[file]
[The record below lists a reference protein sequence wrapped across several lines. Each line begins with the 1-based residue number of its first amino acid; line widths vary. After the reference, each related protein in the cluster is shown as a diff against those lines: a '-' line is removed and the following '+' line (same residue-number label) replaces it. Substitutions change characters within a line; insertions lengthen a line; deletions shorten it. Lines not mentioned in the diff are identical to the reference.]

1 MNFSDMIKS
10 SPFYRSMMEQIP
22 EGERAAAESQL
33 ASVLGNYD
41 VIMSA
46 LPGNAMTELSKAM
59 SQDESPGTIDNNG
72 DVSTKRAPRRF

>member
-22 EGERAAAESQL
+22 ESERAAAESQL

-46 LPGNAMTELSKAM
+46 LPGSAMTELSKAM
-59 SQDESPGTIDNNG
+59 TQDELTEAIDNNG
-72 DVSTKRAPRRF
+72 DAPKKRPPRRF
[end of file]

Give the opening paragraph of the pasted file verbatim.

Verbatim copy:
[The record below lists a reference protein sequence wrapped across several lines. Each line begins with the 1-based residue number of its first amino acid; line widths vary. After the reference, each related protein in the cluster is shown as a diff against those lines: a '-' line is removed and the following '+' line (same residue-number label) replaces it. Substitutions change characters within a line; insertions lengthen a line; deletions shorten it. Lines not mentioned in the diff are identical to the reference.]